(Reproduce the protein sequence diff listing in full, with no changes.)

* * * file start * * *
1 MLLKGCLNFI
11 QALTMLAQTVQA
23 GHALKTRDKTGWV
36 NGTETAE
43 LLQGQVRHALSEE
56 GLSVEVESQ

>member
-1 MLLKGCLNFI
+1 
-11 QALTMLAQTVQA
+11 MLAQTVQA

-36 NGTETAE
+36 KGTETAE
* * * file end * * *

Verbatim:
1 MLLKGCLNFI
11 QALTMLAQTVQA
23 GHALKTRDKTGWV
36 NGTETAE
43 LLQGQVRHALSEE
56 GLSVEVESQ

>member
-1 MLLKGCLNFI
+1 
-11 QALTMLAQTVQA
+11 MLAQTVQA

-36 NGTETAE
+36 KGTETAE